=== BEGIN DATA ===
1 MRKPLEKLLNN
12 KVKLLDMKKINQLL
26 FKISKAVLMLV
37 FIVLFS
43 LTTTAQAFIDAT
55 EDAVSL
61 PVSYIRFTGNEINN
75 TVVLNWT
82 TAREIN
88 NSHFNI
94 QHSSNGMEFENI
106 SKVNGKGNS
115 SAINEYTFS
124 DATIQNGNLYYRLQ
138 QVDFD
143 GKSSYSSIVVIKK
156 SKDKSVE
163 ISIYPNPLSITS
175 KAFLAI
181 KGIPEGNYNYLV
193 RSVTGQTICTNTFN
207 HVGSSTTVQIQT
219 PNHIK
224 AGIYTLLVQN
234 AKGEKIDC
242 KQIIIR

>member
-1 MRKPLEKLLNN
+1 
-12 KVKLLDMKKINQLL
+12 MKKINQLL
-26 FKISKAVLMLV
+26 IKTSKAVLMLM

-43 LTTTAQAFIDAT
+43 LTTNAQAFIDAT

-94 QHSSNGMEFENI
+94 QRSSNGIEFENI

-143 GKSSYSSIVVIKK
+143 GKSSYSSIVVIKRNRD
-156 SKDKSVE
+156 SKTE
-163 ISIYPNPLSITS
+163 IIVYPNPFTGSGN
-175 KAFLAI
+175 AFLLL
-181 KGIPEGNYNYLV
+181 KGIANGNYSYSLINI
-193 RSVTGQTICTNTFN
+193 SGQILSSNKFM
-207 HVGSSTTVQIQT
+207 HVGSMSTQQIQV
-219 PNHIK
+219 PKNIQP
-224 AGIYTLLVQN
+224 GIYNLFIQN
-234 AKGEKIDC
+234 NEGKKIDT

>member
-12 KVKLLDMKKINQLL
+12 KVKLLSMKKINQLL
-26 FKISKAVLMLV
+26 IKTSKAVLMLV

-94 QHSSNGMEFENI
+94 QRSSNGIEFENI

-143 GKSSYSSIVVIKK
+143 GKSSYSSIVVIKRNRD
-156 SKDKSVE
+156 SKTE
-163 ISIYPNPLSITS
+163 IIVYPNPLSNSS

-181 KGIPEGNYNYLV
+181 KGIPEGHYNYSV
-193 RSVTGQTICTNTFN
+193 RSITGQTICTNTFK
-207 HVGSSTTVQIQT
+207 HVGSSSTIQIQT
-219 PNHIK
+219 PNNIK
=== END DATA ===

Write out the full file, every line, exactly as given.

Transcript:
1 MRKPLEKLLNN
12 KVKLLDMKKINQLL
26 FKISKAVLMLV
37 FIVLFS
43 LTTTAQAFIDAT
55 EDAVSL
61 PVSYIRFTGNEINN
75 TVVLNWT
82 TAREIN
88 NSHFNI
94 QHSSNGMEFENI
106 SKVNGKGNS
115 SAINEYTFS
124 DATIQNGNLYYRLQ
138 QVDFD
143 GKSSYSSIVVIKK
156 SKDKSVE
163 ISIYPNPLSITS
175 KAFLAI
181 KGIPEGNYNYLV
193 RSVTGQTICTNTFN
207 HVGSSTTVQIQT
219 PNHIK
224 AGIYTLLVQN
234 AKGEKIDC
242 KQIIIR

>member
-1 MRKPLEKLLNN
+1 
-12 KVKLLDMKKINQLL
+12 MKKINQLL
-26 FKISKAVLMLV
+26 IKTSKAVLMLM

-43 LTTTAQAFIDAT
+43 LTTNAQAFIDAT

-94 QHSSNGMEFENI
+94 QRSSNGIEFENI

-143 GKSSYSSIVVIKK
+143 GKSSYSSIVVIKRNRD
-156 SKDKSVE
+156 SKTE
-163 ISIYPNPLSITS
+163 IIVYPNPFTGSGN
-175 KAFLAI
+175 AFLLL
-181 KGIPEGNYNYLV
+181 KGIANGNYSYSLINI
-193 RSVTGQTICTNTFN
+193 SGQILSSNKFM
-207 HVGSSTTVQIQT
+207 HVGSMSTQQIQV
-219 PNHIK
+219 PKNIQP
-224 AGIYTLLVQN
+224 GIYNLFIQN
-234 AKGEKIDC
+234 NEGKKIDT

>member
-12 KVKLLDMKKINQLL
+12 KVKLLSMKKINQLL
-26 FKISKAVLMLV
+26 IKTSKAVLMLV

-94 QHSSNGMEFENI
+94 QRSSNGIEFENI

-143 GKSSYSSIVVIKK
+143 GKSSYSSIVVIKRNRD
-156 SKDKSVE
+156 SKTE
-163 ISIYPNPLSITS
+163 IIVYPNPLSNSS

-181 KGIPEGNYNYLV
+181 KGIPEGHYNYSV
-193 RSVTGQTICTNTFN
+193 RSITGQTICTNTFK
-207 HVGSSTTVQIQT
+207 HVGSSSTIQIQT
-219 PNHIK
+219 PNNIK